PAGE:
An Honest Posting

A century ago, an explorer named Shackleton set out to explore the continent of Antarctica. The team would brave some of the harshest conditions on the planet and face insurmountable odds to survive. After their ship was crushed by the surrounding ice, the crew was stranded on a barren, frozen island. Shackleton mounted a rescue mission by using a lifeboat to sail over 800 miles to a whaling post to get help for his stranded crew. After months of brutal conditions the crew was eventually rescued without the loss of one single life. How was the crew able to survive and work together in such harsh conditions? Perhaps it was the ability of Shackleton to pull together a team of resilient thrill seekers through his non-traditional and honest posting for the crew:

“Men wanted for Hazardous journey. Small wages, bitter cold, long months of complete darkness, constant danger, safe return doubtful. Honor and recognition in case of success.”

This posting help assure Shackleton that all the men who answered his call would not only be willing to endure hardships, they would thrive on them. His honesty helped him create a team that would not panic during difficulties, but would support one another and strive toward success in the face of danger. This got me thinking of what a realistic posting for educators would look like. My first thought was something like this:

“Brave men and women wanted for difficult job. No opportunities for fame or fortune. Constant struggles and public scrutiny. Will make a difference in the lives of children and help shape the future if successful.”

I’ve often said that being an educator is a calling. No one goes into teaching for the money and those who stay are driven by a desire to help others. It can be grueling, frustrating, and stressful, but it is worth every struggle when we see the smile on a student’s face. I’m not one for sugarcoating education. Yes, I love my job and couldn’t dream of doing anything else, but it’s not for everyone. It’s for those with big hearts, tough skin, and open minds. What would your honest posting for education look like?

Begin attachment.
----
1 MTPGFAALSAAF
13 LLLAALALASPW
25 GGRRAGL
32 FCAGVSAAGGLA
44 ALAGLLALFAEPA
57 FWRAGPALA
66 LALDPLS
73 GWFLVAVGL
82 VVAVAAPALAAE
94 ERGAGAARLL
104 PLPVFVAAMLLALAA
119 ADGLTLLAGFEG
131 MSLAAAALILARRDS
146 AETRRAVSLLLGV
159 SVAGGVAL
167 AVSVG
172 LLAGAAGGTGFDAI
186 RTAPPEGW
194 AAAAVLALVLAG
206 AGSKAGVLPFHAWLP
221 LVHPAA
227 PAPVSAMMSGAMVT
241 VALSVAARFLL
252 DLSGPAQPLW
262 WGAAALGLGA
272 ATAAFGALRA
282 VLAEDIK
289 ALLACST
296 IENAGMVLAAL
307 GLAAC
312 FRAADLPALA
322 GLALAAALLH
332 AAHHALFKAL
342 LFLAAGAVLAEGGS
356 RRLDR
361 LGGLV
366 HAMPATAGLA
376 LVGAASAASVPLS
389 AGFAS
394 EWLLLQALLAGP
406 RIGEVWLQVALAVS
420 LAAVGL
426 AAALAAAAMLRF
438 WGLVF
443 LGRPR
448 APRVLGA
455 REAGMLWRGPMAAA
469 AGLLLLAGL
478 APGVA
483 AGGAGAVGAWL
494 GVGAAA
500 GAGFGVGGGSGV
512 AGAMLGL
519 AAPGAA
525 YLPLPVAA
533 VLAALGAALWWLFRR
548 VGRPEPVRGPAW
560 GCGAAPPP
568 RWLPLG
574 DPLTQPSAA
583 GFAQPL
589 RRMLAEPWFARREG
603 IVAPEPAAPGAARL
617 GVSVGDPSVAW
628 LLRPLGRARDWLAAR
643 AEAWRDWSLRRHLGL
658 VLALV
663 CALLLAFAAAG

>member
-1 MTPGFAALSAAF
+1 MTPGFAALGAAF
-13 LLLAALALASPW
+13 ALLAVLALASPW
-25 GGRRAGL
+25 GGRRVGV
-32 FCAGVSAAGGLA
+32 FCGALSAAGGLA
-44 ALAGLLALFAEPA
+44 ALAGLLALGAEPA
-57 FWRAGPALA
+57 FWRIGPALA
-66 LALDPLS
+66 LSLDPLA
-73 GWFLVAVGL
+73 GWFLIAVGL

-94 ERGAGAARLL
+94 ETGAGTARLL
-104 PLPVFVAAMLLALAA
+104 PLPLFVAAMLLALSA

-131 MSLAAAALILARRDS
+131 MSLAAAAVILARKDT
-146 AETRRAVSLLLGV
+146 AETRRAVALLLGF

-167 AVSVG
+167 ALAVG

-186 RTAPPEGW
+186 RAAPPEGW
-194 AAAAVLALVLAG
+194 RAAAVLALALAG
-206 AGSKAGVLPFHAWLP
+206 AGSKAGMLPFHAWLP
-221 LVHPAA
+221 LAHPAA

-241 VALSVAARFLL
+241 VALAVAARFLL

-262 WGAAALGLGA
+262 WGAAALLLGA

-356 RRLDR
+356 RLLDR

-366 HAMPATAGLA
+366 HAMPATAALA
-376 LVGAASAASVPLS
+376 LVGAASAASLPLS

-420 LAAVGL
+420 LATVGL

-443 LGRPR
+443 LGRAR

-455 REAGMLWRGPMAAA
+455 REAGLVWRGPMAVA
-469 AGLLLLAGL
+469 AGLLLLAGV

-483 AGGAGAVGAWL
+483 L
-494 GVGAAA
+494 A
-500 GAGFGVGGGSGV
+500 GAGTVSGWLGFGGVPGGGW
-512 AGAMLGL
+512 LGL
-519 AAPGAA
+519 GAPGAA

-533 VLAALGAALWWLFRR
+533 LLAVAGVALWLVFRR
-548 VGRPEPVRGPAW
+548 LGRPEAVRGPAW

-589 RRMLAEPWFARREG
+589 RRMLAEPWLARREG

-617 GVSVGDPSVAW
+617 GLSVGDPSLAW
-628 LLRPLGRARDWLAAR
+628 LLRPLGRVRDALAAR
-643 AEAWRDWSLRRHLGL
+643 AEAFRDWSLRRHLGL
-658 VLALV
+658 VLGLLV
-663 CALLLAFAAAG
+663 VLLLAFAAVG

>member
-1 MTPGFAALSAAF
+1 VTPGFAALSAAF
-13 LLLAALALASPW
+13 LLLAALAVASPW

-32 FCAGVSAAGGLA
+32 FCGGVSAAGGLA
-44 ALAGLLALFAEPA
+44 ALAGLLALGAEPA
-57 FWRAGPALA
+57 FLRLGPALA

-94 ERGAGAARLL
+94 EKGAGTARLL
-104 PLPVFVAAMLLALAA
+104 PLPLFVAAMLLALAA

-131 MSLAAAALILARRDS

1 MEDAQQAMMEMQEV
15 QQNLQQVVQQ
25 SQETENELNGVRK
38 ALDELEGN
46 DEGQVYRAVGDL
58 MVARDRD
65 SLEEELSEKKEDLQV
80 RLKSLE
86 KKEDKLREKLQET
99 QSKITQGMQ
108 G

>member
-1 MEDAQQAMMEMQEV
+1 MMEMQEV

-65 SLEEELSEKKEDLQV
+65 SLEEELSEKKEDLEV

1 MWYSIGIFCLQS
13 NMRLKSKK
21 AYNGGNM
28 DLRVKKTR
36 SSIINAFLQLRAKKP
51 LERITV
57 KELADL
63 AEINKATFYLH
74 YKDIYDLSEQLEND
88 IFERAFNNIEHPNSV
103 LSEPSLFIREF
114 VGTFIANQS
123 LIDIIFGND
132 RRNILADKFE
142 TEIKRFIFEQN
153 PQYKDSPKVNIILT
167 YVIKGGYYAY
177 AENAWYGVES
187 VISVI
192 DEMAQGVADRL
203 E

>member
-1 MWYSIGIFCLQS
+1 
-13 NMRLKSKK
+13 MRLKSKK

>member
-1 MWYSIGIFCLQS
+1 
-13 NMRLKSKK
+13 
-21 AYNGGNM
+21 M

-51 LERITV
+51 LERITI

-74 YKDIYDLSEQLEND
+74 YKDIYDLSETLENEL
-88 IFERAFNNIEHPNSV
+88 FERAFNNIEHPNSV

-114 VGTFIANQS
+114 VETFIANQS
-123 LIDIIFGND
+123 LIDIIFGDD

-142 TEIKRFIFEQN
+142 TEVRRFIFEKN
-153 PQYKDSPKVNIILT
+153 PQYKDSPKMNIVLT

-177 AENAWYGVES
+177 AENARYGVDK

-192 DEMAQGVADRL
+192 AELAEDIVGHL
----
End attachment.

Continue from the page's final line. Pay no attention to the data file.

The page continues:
“Difficulties are just things to overcome, after all.” – Ernest Shackleton

“Never interupt someone doing what you said couldn’t be done.” – Amelia Earhart

“I have never been lost, but I will admit to being confused for several weeks.” – Daniel Boone

Books worth Reading

Arina Bokas


  • Monday, February 19: No School for President’s Day
  • Tuesday, February 20: Achievement Team/REED for KP (Kurtjian) 8:15 AM, iReady & Illuminate Window Closes
  • Wednesday, February 21: Elementary Principals Meeting 1:00-4:30 PM, Founder’s Day Banquet at Schoolcraft-Doors open at 5:30 Dinner at 6:00 PM
  • Thursday, February 22: Short Staff Meeting at 8:30 in LMC to discuss Mileage Club  (Jon, Kristen, Nan, Katie, Shayna to iReady training at Hayes) 8:30-11:30 AM, PTA Meeting 7:00 PM


  • Monday, February 26: Student of the Month Assembly 9:05 AM
  • Tuesday, February 27: Achievement Team 8:15 AM, Parent Meeting (Williams) 2:30 PM, District School Improvement 5:30-7:30 PM
  • Wednesday, February 28: Students dismissed at 12:10 PM / Building PD 1:00-4:00 PM
  • Thursday, March 1: Staff Meeting 8:05 AM, Mileage Club begins!
  • Friday, March 2: Jon in Lansing for MEMSPA Board Meeting


  • Wednesday, March 7: Kindergarten Parent Information Night 6:00 PM
  • Thursday, March 8: Tornado Drill 3:30 PM